Wednesday, July 28, 2010

Scott Pilgrim Vol. 6 "Scott Pilgrim's Finest Hour" Rocks Ultimate

The wait is over, Scottaholics.

"Scott Pilgrim Vol. 6 Scott Pilgrim's Finest Hour", the last hit in the 6-hit ultra combo that is the "Scott Pilgrim" series finally hit shelves last week (July 20, 2010). And, just like the final blow of any awesome ultra combo, "Finest Hour" delivers a slow-motion knockout that will blow minds and drop jaws.

Any self-respecting Scott Pilgrim die-hard has already either bought and read this book or is desperately waiting for their local comic shop to get more copies. I've spent a week with this book and have read it at least five times all the way through.

Seriously, this book is the definition of epic conclusion.

Bryan Lee O'Malley achieve's something that's frightfully rare in modern entertainment: he delivers a truly satisfying ending that gives readers closure. Not only does “Finest Hour” provide fans with an incredible finale to the series, it answers nearly all the lingering questions present throughout the series while still dropping some high-powered surprise bombs along the way.

For the readers who don't know, "Scott Pilgrim" is the story of Scott Pilgrim's quest to win the love of Ramona Flowers. However, to do that, Scott must defeat all seven of Ramona's evil ex-boyfriends. The first volume in the series, "Scott Pilgrim's Precious Little Life", was released in 2004 and is probably on sale due to the new volume being released. (Translation: Go buy it!)

"Finest Hour" picks up a few months after the end of Vol. 5 (Scott Pilgrim vs. The Universe). Scott’s defeated six of Ramona’s seven ex-boyfriends leaving only Gideon Graves between him and the girl of his dreams. However, Ramona has vanished and hasn't been seen in months. Scott’s world has crumbled around him, and all he is doing is lying in the rubble—playing video games—waiting for Ramona to come back. Scott's left with a choice: move on and forget Ramona or face Gideon and finish what he started.

The story in “Finest Hour” definitely hits a few more serious notes than previous volumes. The growth and maturation of the series’ key characters are a primary focus here. Granted, since this is a "Scott Pilgrim" book after all, character growth literally involves battling one's repressed memories and emotions.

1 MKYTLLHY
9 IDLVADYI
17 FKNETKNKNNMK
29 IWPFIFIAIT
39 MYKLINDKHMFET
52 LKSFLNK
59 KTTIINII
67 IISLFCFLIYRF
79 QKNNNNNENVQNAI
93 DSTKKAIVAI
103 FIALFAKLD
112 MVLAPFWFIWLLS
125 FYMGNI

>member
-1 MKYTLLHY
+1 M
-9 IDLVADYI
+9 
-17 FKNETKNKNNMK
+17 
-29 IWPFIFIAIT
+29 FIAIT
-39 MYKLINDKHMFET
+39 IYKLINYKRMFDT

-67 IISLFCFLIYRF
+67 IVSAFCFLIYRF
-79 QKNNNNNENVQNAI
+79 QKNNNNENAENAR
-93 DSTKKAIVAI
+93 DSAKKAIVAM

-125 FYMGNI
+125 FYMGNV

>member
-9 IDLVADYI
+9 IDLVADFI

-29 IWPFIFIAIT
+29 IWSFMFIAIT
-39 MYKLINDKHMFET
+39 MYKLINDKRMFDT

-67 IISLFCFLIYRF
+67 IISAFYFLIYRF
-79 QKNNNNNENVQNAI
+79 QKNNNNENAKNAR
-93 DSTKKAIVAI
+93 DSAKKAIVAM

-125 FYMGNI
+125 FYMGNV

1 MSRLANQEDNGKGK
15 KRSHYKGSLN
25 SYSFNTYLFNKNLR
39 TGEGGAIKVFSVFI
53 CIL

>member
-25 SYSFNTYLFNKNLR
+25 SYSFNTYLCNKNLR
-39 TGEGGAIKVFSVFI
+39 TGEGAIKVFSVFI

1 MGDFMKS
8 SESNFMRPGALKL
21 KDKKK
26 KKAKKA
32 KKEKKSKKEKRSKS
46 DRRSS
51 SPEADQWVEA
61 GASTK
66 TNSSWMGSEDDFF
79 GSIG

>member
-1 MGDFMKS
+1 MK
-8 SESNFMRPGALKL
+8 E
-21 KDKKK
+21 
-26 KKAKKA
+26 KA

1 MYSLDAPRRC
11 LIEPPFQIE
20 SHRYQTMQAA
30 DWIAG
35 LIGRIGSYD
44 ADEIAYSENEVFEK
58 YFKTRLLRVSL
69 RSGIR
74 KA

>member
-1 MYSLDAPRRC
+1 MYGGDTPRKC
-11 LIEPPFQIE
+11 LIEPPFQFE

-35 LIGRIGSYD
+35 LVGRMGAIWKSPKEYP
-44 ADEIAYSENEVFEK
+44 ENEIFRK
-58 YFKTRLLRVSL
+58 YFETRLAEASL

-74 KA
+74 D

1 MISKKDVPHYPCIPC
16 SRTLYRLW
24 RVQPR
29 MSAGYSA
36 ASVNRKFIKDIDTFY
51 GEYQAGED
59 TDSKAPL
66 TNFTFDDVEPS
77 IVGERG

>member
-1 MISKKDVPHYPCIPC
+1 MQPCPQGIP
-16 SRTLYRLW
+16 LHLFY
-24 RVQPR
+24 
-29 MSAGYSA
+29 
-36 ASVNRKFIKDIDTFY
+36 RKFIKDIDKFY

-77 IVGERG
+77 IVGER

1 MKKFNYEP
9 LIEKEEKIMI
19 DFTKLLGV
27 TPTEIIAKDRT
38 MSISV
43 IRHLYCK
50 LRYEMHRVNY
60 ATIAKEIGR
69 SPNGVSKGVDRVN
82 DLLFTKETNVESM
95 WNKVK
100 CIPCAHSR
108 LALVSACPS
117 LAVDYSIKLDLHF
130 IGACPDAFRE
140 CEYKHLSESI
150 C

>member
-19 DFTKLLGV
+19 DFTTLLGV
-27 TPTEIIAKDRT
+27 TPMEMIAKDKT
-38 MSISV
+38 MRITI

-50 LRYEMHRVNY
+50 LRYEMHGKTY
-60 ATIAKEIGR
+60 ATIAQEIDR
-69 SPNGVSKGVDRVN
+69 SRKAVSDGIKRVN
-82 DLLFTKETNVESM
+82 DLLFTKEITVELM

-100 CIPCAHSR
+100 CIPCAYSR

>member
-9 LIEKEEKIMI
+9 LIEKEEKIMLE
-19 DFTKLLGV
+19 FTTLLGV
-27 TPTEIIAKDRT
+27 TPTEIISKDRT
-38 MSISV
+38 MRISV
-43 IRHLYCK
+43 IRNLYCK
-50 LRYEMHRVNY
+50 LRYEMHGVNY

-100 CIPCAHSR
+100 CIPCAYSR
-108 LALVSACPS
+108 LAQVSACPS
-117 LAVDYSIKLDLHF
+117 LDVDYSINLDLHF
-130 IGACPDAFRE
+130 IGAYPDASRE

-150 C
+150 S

Throughout the "Scott Pilgrim" series O'Malley has demonstrated his gift for injecting light-hearted elements into moments that would typically be melodramatic or overly serious in other series. "Finest Hour" shows just how much O'Malley has perfected this talent. For example, when a villain lands a critical strike on Scott Pilgrim, a blocky, 8-bit styled comment shouting “What a dick!” is sprawled across the panel. In another instance, a serious conversation between Scott and Wallace ends with "and then Wallace bought Scott sushi."

O'Malley's other trademark, fun touches are present as well. Character dialog retains it's distinctly natural feel in contrast to the insanity of the "Scott Pilgrim" story. Also, Scott's friends and random-onlookers continue to act like people sword fighting at concerts and shooting fireballs at each are every day occurrences; people are rarely phased. Characters are more likely to comment on Ramona’s outfit, hair, and hotness rather than the fact she’s swinging a giant hammer at someone’s head.

It's those types of charming and slightly silly stylistic choices that exemplify what the "Scott Pilgrim" series is all about. And, "Finest Hour" is the epitome of everything "Scott Pilgrim." It possesses all the endearing quirks and personality that fans of the series have grown to love, but still manages to push the series to new limits. "Finest Hour" is a true testament to O’Malley’s creative talents and his growth as an artist.

Artistically, O’Malley has matured alongside Scott and his friends. O’Malley’s art style still holds the same manga-inspired feel set at the beginning of the series. And, he has consistently demonstrated a talent for depicting strong character emotions with deceptively little detail. However, O’Malley’s art is more pronounced now since the start of “Scott Pilgrim”; everything pops a little more. Characters and actions are bolder, and a few more intricate details are present in scenery. "Finest Hour" has O'Malley illustrating some pretty crazy stuff such as a character depicted as a god-like demon, cryogenic machinery, and an over-the-top stage show. O'Malley is able to draw all of these elements with a confidence that was still being developed in earlier volumes.

It's strange and a little a sad knowing that "Finest Hour" marks the end of the "Scott Pilgrim" saga. The series' first entry was released in 2004; however, I didn't start reading "Scott Pilgrim" until spring of last year. The classic video game in-jokes, the charmingly simple art style, and the frenetic fight sequences that lured me deeper into the series are still fresh in my mind. It's truly impressive how much the Scott Pilgrim series has grown and changed during it's lifespan. "Finest Hour" is an incredible ending to an incredible series. And though it may be the end of Scott Pilgrim's story, it's merely the end of a chapter in O'Malley's story.

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